For some people, the idea of working with a remote team conjures images of Andy from The Office barking orders at Dwight over the phone.
While there’s definitely an element of truth to this perception—after all, not everyone can pull off working remotely successfully—remote teams aren’t all about business. These days, remote teams are more common than their traditional counterparts for a variety of reasons, including the freedom to work from anywhere in the world.
However, working remotely can be tricky if you don’t have a plan. We’ve put together this guide to help you get started with your own remote team so that you can spend less time managing and more time growing says Aron Govil.
Why Work With a Remote Team?
If you’re not already convinced that working with a remote team is right for your organization, here are some facts about these sorts of teams to consider:
Provides greater access to top talent
If being limited by geography isn’t appealing to potential employees, they may feel stymied by conventional, office-based teams. Work with a remote team removes this barrier to entry, opening up your recruitment pool to people all over the world.
Allows you to expand your reach
If growing your business into new markets is part of your overall strategy, working with a remote team can be an invaluable asset. Employees in different regions can locate themselves strategically so that they’re close to the market(s) they’ll service—this kind of expansion may not be possible or practical otherwise due to travel time and associated costs.
However, one thing what companies with remote workers should be aware of is a permanent establishment risk which is a way the company establishes its presence in the country.
Office spaces aren’t cheap, nor are the electricity and other utilities associated with them. Not only does working remotely keep overhead low; it also makes it easier for you to allocate resources where they matter most (hint: it’s not the office).
Allows you to attract and retain top talent
Yes, we just said that geography can be a barrier when recruiting and retaining team members. But if your business is located in an area with a high cost of living or other issues (e.g., sudden drop in economic activity), working remotely represents a compelling reason for employees to stick around—assuming they like what you do, of course.
Gives employees greater flexibility and autonomy
If part of the reason people seeks employment with your organization is that they want more time freedom, working remotely may help them achieve this goal. While there will still be some constraints (e.g., deadlines, project schedules), remote teams enable people to work at their own pace and in a location of their choosing.
Types of Remote Teams
While the type of team you have will depend on your business needs, some common types include:
Usually made up of employees that work out of different locations—sometimes even different countries–virtual teams usually rely on technology to keep everyone connected and coordinated as necessary. While this can be a challenge (see below), virtual teams offer people greater autonomy and flexibility; with the right tools and processes in place, they also allow businesses to expand their reach and save significant amounts of money too.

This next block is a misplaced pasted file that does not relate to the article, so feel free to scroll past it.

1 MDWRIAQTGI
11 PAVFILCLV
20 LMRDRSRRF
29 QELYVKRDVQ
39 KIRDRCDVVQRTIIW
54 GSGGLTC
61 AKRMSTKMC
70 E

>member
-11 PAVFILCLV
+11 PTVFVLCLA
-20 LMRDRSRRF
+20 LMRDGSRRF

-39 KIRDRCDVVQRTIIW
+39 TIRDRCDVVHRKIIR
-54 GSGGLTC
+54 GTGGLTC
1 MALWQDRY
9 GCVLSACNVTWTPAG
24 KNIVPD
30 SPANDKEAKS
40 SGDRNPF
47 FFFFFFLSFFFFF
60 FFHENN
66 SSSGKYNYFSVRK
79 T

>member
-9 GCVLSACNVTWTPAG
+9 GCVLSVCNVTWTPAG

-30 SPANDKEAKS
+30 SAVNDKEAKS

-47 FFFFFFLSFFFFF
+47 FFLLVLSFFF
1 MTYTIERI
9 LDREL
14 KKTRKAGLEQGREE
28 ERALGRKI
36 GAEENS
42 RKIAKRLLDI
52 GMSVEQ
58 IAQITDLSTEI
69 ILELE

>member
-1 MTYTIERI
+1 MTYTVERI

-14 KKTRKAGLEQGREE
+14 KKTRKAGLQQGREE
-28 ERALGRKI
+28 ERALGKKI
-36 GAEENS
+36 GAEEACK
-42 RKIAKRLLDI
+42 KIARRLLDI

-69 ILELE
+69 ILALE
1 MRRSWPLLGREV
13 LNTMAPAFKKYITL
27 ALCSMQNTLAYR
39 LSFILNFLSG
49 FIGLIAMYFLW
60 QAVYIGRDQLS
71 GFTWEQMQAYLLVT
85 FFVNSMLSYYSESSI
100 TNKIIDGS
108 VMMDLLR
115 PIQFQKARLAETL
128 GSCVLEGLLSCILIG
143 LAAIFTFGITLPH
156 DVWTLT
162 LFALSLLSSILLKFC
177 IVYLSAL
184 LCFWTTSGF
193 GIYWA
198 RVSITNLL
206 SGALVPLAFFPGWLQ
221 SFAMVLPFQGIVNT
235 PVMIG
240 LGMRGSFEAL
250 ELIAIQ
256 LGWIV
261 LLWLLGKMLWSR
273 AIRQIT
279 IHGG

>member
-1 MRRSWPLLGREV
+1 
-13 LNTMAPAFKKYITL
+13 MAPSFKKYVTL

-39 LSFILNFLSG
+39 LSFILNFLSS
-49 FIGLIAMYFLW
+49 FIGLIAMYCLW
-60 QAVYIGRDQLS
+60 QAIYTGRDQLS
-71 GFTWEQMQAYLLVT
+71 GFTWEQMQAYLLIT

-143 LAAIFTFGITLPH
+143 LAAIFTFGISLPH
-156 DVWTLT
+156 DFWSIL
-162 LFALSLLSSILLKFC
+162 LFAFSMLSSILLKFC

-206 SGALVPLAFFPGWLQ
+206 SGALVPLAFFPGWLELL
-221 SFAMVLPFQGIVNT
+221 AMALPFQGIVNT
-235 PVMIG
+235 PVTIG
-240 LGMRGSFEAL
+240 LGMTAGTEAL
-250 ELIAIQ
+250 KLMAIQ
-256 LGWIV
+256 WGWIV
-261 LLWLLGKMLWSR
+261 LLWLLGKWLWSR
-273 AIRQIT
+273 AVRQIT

As opposed to virtual teams, distributed teams are generally made up of employees located in the same building or city–though they still rely on technology for communication and collaboration.
Similar to distributed teams, mobile teams are generally made up of co-located employees who rely on technology for communication and collaboration. Unlike distributed teams, they often work in different locations–think traveling salespeople, for example.
How to Start a Remote Team You may be thinking that (a) you don’t need to start a team, or (b) if you do, it will be virtual. The truth is that all types of remote teams can provide great benefits; it’s also easy enough to start one even if your business isn’t ready yet.
1) Survey (and/or interview) existing employees about what they like and dislike about their current role(s).
2) Gather feedback from non-employees about what they like and dislike about your business.
3) Determine the most common issues that are arising with your team(s), and then prioritize them based on frequency/severity.
4) Outline potential solutions for each issue, then arrange them in priority order (i.e., decide which ones will be addressed first).
5) Communicate this plan to everyone involved, as well as how progress will be measured going forward.
6) Implement these changes across all teams, including any new remote ones you launch.
7) Monitor employee sentiment closely during the transition period–repeat steps 1 through 6 if necessary until people are satisfied with the results.
As you can see, the steps are simple enough. But like anything else, they require time and effort to make them successful–so make sure you have a plan before moving forward.
Conclusion by Aron Govil:
Remote Teams Have Great Benefits, but They’re Not Right for Everyone
Despite the numerous benefits of remote teams, it’s important to note that they are not for everyone. For example, virtual teams work best when members have strong communication and collaboration skills, while distributed teams require some degree of overlap between team members–so they can easily get together when necessary (e.g., weekly meetings). If your business is considering implementing a remote team or if you already have one in place, be sure to consider what works best for you.